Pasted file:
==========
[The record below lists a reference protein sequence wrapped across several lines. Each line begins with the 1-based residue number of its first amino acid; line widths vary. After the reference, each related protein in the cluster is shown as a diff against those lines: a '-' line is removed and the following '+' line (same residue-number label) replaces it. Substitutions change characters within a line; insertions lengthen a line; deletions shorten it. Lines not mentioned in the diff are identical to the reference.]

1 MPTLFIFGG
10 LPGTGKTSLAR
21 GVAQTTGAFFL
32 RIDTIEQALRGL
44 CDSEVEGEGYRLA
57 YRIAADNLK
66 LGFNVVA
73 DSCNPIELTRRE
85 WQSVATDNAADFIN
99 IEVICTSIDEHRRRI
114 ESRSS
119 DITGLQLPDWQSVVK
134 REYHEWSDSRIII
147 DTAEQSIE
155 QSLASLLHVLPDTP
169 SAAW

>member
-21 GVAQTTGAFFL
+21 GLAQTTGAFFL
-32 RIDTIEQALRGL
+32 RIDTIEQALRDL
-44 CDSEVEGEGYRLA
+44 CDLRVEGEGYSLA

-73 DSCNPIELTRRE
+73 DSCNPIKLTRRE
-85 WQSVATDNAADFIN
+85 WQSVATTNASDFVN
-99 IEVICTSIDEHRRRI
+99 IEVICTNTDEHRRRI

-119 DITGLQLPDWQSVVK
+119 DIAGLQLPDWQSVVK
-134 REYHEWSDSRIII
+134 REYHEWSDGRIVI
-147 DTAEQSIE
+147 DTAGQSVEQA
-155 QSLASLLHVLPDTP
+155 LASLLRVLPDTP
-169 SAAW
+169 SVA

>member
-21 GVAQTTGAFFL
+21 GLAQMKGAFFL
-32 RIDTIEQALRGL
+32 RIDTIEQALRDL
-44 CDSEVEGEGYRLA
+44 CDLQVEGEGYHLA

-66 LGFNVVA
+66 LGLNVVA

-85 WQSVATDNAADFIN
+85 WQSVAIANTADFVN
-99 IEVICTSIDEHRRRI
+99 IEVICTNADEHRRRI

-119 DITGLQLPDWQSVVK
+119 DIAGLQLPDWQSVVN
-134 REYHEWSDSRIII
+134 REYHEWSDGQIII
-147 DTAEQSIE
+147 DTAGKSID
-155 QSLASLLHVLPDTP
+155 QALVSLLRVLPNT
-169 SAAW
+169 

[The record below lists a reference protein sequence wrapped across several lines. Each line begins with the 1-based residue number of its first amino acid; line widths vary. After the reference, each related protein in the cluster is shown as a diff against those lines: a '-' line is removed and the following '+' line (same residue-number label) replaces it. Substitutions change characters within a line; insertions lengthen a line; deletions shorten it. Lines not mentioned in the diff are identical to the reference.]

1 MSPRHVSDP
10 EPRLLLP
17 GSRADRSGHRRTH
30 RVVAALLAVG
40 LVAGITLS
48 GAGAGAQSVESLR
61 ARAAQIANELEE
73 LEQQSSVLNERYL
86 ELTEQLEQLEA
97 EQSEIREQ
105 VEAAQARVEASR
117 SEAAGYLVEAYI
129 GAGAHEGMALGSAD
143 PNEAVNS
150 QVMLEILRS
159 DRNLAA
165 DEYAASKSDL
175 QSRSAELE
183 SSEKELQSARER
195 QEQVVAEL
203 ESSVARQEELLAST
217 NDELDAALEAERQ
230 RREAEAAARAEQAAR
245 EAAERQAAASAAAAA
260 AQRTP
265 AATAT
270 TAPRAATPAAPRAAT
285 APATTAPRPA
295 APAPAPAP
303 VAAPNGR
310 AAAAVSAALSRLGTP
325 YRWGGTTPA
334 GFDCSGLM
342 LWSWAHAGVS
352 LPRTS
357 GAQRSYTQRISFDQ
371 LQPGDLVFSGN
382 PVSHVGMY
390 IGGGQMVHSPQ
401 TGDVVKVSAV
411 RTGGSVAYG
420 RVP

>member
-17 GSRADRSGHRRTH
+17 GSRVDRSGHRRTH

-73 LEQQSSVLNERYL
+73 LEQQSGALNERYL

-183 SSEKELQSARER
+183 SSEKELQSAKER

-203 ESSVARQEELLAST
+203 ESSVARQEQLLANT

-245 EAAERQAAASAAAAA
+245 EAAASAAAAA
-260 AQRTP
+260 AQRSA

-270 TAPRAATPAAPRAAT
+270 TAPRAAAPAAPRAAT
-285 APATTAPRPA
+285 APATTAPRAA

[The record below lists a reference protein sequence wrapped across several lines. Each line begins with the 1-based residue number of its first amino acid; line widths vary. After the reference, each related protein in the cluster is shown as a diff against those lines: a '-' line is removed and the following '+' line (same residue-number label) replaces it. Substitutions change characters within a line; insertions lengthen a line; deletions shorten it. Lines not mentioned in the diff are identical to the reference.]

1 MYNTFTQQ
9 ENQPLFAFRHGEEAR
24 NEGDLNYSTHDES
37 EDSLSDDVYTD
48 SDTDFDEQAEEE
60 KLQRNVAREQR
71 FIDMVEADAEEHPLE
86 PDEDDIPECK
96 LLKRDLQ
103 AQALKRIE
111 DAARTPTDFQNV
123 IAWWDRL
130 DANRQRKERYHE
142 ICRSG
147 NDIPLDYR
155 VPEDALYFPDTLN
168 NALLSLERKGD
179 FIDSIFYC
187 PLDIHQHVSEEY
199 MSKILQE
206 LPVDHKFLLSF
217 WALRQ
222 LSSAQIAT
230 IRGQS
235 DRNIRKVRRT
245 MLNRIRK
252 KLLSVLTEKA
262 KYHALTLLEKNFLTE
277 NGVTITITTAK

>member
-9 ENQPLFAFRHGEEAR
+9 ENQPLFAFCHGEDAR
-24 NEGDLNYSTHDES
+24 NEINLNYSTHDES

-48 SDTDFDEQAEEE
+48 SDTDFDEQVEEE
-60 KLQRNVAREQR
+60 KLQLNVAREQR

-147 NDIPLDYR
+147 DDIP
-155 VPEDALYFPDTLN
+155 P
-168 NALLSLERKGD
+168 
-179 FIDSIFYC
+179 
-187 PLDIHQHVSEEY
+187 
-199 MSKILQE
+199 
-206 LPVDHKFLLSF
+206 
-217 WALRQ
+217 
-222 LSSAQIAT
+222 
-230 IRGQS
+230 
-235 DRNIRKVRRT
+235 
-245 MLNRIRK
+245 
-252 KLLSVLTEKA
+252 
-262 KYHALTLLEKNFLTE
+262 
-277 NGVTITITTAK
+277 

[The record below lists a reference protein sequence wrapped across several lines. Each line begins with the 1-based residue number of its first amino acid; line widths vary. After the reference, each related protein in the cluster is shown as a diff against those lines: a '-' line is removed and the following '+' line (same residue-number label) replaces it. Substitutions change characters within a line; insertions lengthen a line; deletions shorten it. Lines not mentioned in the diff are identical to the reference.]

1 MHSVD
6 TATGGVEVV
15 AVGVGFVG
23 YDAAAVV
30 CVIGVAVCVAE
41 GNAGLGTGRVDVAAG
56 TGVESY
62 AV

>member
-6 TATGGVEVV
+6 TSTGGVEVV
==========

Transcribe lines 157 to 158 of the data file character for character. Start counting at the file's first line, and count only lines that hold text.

-24 NEGDLNYSTHDES
+24 NEINLNYSTHDES